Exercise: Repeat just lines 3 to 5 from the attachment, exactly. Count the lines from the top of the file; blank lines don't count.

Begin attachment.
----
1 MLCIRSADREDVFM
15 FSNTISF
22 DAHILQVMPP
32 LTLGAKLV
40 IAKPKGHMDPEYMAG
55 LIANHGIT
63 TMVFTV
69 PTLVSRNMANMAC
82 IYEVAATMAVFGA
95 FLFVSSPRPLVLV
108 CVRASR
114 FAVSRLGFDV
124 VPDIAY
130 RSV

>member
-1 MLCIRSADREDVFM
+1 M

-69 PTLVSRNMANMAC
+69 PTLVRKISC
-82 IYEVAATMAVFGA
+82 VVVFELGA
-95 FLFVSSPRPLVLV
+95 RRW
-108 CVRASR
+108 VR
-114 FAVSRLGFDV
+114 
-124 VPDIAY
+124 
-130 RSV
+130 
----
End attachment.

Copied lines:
22 DAHILQVMPP
32 LTLGAKLV
40 IAKPKGHMDPEYMAG